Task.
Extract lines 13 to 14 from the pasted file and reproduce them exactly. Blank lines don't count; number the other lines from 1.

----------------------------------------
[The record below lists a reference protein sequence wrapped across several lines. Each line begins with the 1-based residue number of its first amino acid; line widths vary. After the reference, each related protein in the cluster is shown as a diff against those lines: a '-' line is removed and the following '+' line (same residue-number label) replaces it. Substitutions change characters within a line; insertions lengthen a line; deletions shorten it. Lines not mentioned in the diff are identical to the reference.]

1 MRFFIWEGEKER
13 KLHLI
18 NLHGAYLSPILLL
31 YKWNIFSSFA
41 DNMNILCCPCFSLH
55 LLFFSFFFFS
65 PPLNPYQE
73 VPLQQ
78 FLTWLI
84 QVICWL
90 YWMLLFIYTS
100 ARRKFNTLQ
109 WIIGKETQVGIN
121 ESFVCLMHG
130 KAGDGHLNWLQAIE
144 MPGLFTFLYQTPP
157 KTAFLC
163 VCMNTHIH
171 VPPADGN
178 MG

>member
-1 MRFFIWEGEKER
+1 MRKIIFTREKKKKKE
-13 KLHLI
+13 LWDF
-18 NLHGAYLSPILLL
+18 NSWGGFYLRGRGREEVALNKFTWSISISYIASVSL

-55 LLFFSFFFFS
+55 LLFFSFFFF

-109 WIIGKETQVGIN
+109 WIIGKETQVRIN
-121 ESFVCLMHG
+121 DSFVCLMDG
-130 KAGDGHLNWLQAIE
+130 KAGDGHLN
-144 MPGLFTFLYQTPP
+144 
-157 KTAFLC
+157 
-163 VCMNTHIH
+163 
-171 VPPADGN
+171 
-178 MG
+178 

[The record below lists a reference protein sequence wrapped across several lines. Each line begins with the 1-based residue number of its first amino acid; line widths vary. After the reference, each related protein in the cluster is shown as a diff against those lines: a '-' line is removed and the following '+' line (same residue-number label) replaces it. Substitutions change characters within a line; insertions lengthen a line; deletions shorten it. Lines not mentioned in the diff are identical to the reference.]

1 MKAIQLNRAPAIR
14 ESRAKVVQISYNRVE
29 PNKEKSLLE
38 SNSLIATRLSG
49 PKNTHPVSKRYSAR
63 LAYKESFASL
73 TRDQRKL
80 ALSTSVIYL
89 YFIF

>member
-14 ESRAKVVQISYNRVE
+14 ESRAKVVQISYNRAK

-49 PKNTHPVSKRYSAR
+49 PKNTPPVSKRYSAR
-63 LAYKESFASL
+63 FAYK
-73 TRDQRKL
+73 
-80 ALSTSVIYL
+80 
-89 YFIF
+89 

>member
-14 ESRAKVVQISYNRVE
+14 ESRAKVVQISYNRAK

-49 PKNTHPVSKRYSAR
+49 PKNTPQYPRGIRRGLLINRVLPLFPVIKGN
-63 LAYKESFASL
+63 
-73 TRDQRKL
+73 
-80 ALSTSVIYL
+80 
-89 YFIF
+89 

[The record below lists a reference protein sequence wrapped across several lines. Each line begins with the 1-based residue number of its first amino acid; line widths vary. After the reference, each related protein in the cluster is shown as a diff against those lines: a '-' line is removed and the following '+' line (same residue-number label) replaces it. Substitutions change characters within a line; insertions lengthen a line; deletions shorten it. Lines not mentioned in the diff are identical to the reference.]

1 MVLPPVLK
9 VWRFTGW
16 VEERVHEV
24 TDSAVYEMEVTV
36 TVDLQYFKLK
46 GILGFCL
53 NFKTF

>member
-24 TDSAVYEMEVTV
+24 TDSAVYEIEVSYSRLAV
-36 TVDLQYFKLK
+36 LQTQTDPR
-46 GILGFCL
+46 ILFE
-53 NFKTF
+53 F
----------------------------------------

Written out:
100 ARRKFNTLQ
109 WIIGKETQVGIN